A number of industrial processes, especially quality assurance procedures, accept information on relative
quantities of components in mixtures, whenever absolute values for the quantitative analysis are unavailable.
These relative quantities may be determined from infrared intensity ratios even though known standards are
Repeatability [vs precisionhl in quantitative analysis is a critical parameter for meaningful results. In any given
analysis, multiple runs provide "answers" with a certain standard deviation. Obviously, the lower the standard
deviation, the better the precision. In attempting to minimize the standard deviation and thus improve
precision, we need to delineate which contributing factors we have control over (such as sample preparation
techniques, data analysis methodology) and which factors we have little control over (environmental and
instrument noise, for example). For a given set of conditions, the best instrumental precision achievable on an
IR instrument should be determinable. Traditionally, the term "signal-to-noise" (S/N) has been used for a single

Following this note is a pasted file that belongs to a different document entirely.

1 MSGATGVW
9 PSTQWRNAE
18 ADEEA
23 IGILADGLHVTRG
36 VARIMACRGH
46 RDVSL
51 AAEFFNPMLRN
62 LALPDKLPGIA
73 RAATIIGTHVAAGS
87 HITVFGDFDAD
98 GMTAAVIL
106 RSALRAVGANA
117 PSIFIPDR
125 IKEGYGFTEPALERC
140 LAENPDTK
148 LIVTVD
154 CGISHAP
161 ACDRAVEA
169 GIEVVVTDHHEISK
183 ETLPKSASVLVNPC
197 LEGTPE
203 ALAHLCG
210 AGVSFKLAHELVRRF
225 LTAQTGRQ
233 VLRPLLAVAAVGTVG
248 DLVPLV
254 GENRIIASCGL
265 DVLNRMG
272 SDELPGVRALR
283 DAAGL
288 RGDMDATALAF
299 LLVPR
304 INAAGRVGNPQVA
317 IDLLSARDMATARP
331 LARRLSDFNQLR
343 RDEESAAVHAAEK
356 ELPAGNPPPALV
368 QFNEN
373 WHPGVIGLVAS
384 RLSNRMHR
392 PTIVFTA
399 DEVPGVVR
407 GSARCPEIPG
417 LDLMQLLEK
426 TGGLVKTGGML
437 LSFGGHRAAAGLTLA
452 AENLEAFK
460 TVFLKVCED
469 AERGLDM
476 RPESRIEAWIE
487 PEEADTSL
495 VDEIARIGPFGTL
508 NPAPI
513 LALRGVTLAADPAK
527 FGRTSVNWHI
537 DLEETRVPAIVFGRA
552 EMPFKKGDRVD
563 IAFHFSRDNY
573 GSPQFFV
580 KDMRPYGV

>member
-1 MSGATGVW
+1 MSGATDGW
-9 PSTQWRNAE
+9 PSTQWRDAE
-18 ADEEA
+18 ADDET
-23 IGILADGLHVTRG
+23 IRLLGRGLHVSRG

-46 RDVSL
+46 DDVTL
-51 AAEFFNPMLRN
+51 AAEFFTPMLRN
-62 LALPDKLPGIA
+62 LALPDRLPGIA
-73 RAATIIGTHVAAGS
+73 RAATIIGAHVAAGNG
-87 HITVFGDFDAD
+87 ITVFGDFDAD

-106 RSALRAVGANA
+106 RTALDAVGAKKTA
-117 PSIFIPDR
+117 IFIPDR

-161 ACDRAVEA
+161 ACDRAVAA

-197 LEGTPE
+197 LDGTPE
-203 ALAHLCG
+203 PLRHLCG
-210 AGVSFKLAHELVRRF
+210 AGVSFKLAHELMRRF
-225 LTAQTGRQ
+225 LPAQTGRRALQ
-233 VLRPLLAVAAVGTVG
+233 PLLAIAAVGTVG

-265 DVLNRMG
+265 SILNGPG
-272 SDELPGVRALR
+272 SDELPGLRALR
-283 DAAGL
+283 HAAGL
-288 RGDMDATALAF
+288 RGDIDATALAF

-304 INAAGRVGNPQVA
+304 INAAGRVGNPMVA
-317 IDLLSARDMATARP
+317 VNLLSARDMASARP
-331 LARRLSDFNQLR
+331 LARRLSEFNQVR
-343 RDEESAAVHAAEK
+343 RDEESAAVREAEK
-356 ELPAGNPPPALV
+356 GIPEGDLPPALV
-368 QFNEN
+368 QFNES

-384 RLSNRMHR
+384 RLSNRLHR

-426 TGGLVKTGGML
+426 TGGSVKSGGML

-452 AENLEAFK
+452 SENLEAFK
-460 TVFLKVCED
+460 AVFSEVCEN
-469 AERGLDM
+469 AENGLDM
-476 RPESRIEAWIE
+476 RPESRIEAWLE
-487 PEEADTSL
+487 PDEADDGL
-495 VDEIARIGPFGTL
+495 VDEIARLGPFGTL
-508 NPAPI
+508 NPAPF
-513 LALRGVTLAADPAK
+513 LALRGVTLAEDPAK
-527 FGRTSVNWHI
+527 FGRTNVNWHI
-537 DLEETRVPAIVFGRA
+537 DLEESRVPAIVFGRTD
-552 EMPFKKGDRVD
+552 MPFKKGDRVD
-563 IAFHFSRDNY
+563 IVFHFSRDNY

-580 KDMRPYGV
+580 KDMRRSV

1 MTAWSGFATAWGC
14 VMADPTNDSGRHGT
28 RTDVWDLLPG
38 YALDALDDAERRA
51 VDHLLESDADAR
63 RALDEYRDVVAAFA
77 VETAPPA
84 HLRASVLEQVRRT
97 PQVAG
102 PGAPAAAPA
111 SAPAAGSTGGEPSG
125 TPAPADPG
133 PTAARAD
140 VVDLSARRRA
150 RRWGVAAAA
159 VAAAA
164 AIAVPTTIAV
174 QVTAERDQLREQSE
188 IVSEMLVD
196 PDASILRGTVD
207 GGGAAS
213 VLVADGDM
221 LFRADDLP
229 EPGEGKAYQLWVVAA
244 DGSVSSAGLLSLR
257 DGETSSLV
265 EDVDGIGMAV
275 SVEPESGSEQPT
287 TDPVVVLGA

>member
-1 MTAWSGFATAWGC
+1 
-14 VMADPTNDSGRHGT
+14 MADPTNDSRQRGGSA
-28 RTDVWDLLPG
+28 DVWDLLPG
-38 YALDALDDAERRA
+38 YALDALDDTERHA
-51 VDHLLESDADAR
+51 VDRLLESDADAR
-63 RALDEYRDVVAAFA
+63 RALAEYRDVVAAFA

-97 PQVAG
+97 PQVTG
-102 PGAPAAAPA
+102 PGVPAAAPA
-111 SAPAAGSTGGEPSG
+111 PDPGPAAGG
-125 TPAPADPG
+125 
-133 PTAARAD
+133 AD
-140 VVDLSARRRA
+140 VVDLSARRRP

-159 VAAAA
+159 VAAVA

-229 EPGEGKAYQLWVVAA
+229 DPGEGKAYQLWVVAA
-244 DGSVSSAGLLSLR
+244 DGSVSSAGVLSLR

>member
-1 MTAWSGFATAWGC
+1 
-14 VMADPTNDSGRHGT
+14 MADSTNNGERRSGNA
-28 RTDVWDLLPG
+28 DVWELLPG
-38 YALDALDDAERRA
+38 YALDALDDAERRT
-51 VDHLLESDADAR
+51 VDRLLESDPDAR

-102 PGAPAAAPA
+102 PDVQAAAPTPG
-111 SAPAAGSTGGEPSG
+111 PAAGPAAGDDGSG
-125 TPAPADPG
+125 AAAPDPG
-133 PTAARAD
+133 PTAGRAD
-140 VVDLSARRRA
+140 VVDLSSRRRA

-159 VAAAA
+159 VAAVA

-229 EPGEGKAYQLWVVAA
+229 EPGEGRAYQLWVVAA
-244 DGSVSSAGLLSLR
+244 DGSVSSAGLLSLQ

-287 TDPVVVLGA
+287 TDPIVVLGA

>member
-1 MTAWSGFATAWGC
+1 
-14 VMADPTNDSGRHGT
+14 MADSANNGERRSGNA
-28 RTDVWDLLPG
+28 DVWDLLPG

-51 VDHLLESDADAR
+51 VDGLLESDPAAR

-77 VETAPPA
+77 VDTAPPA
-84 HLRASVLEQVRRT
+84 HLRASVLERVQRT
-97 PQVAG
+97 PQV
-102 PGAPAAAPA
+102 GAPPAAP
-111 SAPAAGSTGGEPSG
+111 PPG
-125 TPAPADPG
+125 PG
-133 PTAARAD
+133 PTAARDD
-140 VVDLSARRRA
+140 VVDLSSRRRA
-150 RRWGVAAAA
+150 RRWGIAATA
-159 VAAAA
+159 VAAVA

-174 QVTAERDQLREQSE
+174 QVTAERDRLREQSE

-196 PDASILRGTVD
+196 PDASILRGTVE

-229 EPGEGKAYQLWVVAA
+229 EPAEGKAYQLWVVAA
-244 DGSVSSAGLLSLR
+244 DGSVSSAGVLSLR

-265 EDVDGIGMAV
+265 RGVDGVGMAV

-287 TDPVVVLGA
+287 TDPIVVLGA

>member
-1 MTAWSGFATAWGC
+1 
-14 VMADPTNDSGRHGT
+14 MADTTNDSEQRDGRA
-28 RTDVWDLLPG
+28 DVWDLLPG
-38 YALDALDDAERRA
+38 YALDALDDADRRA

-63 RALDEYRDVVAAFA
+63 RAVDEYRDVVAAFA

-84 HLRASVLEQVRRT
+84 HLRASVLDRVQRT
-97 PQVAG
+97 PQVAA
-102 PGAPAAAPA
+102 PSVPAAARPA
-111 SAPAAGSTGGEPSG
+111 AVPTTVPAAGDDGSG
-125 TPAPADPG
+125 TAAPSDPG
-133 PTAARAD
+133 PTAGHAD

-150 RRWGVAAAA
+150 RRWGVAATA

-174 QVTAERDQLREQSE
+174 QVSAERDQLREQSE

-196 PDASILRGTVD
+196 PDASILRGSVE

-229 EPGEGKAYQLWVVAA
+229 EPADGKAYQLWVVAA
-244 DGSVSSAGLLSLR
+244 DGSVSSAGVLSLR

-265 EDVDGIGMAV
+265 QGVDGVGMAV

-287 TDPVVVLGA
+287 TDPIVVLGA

spectrum, realizing that S/N improves with an increase in number of scans coadded for generation of that
single spectrum. However, the S/N ratio does not directly reflect the precision achievable for an absorbing
band. We prefer to use the phrase "maximum achievable instrument precision" (MAIP), which is equivalent to
the minimum relative standard deviation for a given peak (either height or area) in spectra.
For a specific analysis, the analyst should have in mind the desired precision. Only if the desired precision is
less than the MA1P will the analysis be feasible. Once the MAIP is established, other experimental procedures
may be modified to improve the analytical precision, if it is below that which is expected (the MAIP).